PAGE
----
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Quote of the Day

Sep 18, 2020
Question: Listening to you, one feels that you have read a great deal, and are also directly aware of reality. If this is so, then why do you condemn the acquisition of knowledge?

Krishnamurti: I will tell you why. It is a journey that must be taken alone, and there can be no journeying alone if your companion is knowledge. If you have read the Gita, the Upanishads, and modern psychology; if you have gathered information about yourself from the experts, and about what they say you should strive after - such knowledge is an impediment. The treasure is not in books, but buried in your own mind, and the mind alone can discover this treasure. To have self-knowledge is to know the ways of your mind, to be aware of its subtleties, with all their implications; and for that you don't have to read a single book. As a matter of fact, I have not read any of these things. Perhaps as a boy, or a young man, I casually looked at some of the sacred books, but I have never studied them. I do not want to study them, they are tiresome, because the treasure is somewhere else. The treasure is not in the books, nor in your guru, it is in yourself; and the key to it is the understanding of your own mind. You must understand your mind, not according to Patanjali, or according to some psychologist who is clever at explaining things, but by watching yourself, by observing how your mind works, not only the conscious mind, but the deep layers of the unconscious as well. If you watch your mind, play with it, look at it when it is spontaneous, free, it will reveal to you untold treasures; and then you are beyond all the books. But that again requires a great deal of attention, vigour, an intensity of pursuit - not the dilettantism of lazy explanations. So the mind must be free from knowledge; because a mind that is occupied with knowledge can never discover what is.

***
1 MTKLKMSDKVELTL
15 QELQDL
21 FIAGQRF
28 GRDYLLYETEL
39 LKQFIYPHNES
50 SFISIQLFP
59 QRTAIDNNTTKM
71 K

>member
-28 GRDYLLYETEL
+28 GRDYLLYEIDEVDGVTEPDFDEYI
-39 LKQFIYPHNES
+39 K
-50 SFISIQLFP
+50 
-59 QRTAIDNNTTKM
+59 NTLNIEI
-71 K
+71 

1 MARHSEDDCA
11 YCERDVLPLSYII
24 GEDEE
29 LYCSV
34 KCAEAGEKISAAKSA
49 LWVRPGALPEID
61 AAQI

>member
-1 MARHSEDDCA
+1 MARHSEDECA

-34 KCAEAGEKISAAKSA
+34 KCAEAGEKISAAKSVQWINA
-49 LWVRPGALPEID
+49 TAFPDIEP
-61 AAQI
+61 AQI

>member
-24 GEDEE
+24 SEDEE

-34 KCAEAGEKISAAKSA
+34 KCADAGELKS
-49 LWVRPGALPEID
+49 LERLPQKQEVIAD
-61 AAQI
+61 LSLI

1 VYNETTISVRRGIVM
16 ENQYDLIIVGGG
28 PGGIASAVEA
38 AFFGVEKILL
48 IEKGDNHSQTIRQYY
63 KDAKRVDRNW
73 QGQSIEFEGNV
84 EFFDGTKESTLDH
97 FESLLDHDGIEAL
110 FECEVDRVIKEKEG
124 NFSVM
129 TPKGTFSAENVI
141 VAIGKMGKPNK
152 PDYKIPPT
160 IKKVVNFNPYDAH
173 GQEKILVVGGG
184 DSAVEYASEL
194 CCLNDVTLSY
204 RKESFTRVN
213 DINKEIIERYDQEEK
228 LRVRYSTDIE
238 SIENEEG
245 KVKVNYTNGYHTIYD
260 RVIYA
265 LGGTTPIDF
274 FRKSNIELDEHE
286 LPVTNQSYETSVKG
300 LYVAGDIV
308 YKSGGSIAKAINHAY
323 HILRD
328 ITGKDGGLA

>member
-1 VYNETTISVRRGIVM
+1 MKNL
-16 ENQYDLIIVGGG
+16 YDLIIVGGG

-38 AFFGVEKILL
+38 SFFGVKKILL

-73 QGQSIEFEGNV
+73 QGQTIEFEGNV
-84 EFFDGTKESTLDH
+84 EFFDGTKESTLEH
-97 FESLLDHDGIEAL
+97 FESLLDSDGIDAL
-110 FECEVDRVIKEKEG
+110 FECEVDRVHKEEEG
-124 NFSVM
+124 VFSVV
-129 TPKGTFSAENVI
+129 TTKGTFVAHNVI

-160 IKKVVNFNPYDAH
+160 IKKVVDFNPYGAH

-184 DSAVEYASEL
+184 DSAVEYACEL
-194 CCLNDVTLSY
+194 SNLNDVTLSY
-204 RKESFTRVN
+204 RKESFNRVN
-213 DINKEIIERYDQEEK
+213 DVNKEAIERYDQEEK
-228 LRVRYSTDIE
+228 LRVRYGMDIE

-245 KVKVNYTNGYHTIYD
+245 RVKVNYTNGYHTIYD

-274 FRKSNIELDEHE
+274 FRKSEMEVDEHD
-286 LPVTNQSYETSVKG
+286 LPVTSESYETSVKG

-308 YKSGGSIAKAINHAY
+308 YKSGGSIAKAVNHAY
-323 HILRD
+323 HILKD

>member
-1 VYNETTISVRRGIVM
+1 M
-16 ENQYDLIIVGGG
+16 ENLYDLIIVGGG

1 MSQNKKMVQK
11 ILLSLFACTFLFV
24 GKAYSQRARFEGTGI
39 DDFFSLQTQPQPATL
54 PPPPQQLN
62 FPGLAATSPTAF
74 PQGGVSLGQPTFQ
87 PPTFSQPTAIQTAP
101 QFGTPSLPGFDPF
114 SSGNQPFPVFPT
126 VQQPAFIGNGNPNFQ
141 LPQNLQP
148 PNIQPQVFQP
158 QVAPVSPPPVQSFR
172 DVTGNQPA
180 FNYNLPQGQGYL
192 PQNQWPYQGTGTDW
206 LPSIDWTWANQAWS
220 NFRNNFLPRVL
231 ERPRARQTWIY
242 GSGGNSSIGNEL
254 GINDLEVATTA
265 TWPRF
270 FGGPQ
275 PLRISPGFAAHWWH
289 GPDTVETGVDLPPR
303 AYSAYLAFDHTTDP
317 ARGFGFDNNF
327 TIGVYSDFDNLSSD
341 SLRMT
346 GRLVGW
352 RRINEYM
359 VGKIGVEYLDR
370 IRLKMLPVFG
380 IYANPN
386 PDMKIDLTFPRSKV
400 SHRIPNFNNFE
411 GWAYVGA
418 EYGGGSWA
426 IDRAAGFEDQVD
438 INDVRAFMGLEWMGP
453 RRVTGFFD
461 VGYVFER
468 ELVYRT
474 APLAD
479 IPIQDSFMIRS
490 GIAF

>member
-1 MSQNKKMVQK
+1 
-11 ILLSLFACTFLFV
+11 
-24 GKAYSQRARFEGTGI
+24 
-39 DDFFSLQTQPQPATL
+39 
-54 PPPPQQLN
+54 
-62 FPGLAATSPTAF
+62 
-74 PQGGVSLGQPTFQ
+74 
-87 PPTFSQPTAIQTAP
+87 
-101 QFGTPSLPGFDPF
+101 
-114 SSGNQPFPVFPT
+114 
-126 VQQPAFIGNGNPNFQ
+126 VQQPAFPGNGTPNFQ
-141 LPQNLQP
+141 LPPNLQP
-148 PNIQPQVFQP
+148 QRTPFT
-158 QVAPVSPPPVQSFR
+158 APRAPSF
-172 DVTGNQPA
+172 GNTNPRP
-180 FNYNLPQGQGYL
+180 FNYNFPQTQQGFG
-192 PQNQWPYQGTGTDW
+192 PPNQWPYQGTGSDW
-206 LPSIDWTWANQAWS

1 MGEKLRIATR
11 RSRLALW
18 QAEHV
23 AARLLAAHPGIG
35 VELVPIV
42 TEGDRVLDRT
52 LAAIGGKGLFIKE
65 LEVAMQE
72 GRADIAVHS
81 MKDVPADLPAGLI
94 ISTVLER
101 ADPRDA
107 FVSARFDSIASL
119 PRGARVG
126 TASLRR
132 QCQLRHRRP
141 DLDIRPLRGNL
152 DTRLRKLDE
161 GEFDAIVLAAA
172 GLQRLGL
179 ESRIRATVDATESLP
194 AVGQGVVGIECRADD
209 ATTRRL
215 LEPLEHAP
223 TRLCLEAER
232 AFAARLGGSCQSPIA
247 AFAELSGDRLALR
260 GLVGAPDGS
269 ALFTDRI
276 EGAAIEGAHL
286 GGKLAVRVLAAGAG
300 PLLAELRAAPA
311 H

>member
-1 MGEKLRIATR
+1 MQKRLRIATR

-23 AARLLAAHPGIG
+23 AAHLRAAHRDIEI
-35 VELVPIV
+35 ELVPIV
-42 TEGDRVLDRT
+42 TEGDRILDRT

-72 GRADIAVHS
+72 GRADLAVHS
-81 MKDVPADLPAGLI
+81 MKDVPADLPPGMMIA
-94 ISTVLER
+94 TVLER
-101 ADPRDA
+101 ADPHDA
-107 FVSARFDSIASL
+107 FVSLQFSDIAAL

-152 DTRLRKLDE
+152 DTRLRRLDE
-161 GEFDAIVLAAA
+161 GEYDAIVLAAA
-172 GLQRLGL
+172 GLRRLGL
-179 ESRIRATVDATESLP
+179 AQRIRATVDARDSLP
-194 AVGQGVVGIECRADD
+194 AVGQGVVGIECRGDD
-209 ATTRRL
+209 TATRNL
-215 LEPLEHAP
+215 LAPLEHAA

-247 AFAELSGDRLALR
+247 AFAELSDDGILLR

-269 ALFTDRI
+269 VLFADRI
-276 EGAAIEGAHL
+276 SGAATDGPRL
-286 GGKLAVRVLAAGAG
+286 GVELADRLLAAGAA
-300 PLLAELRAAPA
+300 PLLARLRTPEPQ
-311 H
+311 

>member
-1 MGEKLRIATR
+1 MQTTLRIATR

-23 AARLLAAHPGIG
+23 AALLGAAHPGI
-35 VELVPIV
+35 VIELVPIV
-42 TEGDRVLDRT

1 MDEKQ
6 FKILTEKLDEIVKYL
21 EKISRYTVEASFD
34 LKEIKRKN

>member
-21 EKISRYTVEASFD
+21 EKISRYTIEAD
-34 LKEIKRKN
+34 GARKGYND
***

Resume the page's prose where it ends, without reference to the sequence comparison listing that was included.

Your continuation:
Bombay, India | 7th Public Talk 25th March 1956 Read full text